NEW YORK (–The December 12th Movement and a coalition of organizations are calling for a rally on June 28 at the Harlem State Office Building to demonstrate support for Zimbabwean President Robert Mugabe, the people of Zimbabwe and their land reform program.

“The land reform issue is central to the global struggle, now being waged in places such as Zimbabwe, North Korea and South America, to resist the stealing of resources by the so-called developed world,” said Omowale Clay, a December 12th spokesman.

December 12th has also been in the forefront in orchestrating the response to a June 3 letter sent to Pres. Mugabe that was authored by Bill Fletcher, president of the Washington-based TransAfrica Forum, and Salih Booker of Africa Action, also based in Washington. The letter asked Mr. Mugabe to “seek a peaceful and joint solution” to the political issues plaguing Zimbabwe.


In their letter, December 12th called on all Black Americans and supporters of justice to contact their elected officials and demand that they keep their “hands off Pres. Mugabe and the people of Zimbabwe.” The letter also stated unconditional support for Pres. Mugabe’s record of “revolutionary African land reclamation, redistribution and reform.” It continues with a call to oppose “regime change” in Zimbabwe and zero tolerance for any “dirty tricks” campaigns that may be waged against the country.

Over 60 organizations and individuals signed the December 12th Movement’s letter.

“We have had mixed reactions to our letter, a lot of it favorable, some of it negative,” Bill Fletcher told The Final Call during a telephone interview. He said much of the negative comments were absent of any historical examination on what has gone on in Zimbabwe.

“Pres. Mugabe has had 10 years to make his land reform work, and we are not against land redistribution, but not the way he (Pres. Mugabe) is doing it,” Mr. Fletcher said. “We are sticking to our position, in spite of criticism that I and the other signatories have taken up the call by the United States and the United Kingdom that Mr. Mugabe should be removed.”

Part of the Fletcher/Booker letter reads: “We do not need to recount here the details of the increasing, intolerant, repressive and violent policies of your government over the past three years, nor the devastating consequences of those policies. We believe that a peaceful solution is possible for Zimbabwe if you find a way to work with others inside and outside of your government to create an effective process for a transition to a more broadly supported government upholding the democratic rights of all.”

Some of the other signatories are former Ambassador Horace G. Dawson, director of the Ralph J. Bunche International Affairs Center at Howard University; Patricia Ann Ford, executive vice president of the Service Employees International Union; Julianne Malveaux, TransAfrica Forum board member; Rev. Justus Y. Reeves, executive director of the Mission Ministry of the Progressive National Baptist Convention; the Coordinating Committee of the Black Radical Congress; and William Lucy, president of the Coalition of Black Trade Unionists.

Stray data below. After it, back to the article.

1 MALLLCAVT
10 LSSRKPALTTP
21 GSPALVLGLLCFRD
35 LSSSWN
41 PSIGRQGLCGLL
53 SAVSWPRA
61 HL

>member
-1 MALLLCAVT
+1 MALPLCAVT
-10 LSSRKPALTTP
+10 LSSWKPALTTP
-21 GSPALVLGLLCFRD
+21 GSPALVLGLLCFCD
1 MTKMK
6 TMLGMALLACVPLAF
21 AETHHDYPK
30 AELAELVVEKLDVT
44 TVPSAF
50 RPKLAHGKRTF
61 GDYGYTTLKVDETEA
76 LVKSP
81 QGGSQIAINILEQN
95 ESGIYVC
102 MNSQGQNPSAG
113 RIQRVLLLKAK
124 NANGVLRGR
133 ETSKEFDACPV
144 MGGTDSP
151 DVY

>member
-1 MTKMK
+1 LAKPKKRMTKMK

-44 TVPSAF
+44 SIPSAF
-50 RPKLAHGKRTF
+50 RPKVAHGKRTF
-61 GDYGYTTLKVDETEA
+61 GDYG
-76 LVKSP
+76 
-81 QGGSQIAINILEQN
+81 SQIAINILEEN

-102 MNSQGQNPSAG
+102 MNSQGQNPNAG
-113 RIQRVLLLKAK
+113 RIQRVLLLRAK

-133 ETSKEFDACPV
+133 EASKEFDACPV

In a letter published in the Jan. 10 edition of the Zimbabwe Independent newspaper, Mr. Lucy issued a statement deploring what he described as Pres. Mugabe’s “intolerance” and relentless “assault” against trade unionists. He also accused Mr. Mugabe of “abandoning the liberation struggle principles for selfish ends.”

Professor James Small, the international vice president of the Organization of African American Unity, told The Final Call that there is a need to better inform Blacks in the Diaspora on exactly what took place at England’s Lancaster House in 1979, when the U.S. and UK agreed to pay for the land that had been stolen from Blacks in Zimbabwe.

“Pres. Mugabe and his government gave the Whites 12 years to come up with a plan of compensation, and nothing happened. They gave them another five years, and finally they took back what had been stolen from them,” Prof. Small stressed.

“There are too many Blacks in America pandering to right-wing elements,” Prof. Small said. “It is beyond my comprehension why any African American group would openly speak out against any African nation.”

On June 12, Mozambican President Joaquim Chissano, in an interview with the South African Broadcasting Corporation, said that punitive measures against the Zimbabwean government would merely worsen their crisis.

Pres. Chissano, who serves as the chairman of the Southern African Development Commission’s (SADC) defense and security committee, said that he and South African President Thabo Mbeki were using “quiet diplomacy” in their discussions with the Mugabe administration.

“The one thing we are conscious of is the need to respect the sovereignty of Zimbabwe,” Mr. Chissano said, adding that he thought that southern Africa had been through worse moments, and has been able to overcome them.